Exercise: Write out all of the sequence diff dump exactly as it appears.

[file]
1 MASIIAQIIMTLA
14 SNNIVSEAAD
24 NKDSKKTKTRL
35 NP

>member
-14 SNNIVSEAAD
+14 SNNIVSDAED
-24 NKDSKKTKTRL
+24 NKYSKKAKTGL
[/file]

1 MASIIAQIIMTLA
14 SNNIVSEAAD
24 NKDSKKTKTRL
35 NP

>member
-14 SNNIVSEAAD
+14 SNNIVSDAED
-24 NKDSKKTKTRL
+24 NKYSKKAKTGL